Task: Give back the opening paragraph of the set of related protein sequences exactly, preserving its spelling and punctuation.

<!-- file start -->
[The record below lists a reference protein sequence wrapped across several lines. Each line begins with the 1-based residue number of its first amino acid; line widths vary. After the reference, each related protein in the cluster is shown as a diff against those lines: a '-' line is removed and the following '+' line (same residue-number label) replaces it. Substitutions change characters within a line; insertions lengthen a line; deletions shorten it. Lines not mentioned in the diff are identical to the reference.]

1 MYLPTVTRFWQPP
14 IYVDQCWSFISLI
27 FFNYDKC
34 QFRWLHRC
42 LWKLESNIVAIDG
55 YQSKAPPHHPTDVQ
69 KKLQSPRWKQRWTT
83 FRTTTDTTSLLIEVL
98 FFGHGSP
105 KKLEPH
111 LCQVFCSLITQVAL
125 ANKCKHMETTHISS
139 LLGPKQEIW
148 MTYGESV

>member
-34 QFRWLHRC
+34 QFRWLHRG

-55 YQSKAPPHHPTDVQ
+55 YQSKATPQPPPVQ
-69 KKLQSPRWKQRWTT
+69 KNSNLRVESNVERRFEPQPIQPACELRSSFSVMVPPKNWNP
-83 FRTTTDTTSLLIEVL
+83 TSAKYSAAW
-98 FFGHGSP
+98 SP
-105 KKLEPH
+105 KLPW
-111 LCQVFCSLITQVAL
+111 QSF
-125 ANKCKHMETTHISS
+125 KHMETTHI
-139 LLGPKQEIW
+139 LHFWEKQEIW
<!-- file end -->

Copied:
[The record below lists a reference protein sequence wrapped across several lines. Each line begins with the 1-based residue number of its first amino acid; line widths vary. After the reference, each related protein in the cluster is shown as a diff against those lines: a '-' line is removed and the following '+' line (same residue-number label) replaces it. Substitutions change characters within a line; insertions lengthen a line; deletions shorten it. Lines not mentioned in the diff are identical to the reference.]